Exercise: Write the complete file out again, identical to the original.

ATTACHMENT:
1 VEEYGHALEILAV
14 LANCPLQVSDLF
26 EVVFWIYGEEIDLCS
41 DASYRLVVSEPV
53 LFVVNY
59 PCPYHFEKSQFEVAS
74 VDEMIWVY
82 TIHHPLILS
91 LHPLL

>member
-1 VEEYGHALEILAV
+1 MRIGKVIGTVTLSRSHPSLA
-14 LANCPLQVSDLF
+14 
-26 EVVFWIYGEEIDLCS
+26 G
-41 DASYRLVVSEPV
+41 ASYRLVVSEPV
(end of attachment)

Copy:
1 VEEYGHALEILAV
14 LANCPLQVSDLF
26 EVVFWIYGEEIDLCS
41 DASYRLVVSEPV
53 LFVVNY
59 PCPYHFEKSQFEVAS
74 VDEMIWVY
82 TIHHPLILS
91 LHPLL

>member
-1 VEEYGHALEILAV
+1 MRIGKVIGTVTLSRSHPSLA
-14 LANCPLQVSDLF
+14 
-26 EVVFWIYGEEIDLCS
+26 G
-41 DASYRLVVSEPV
+41 ASYRLVVSEPV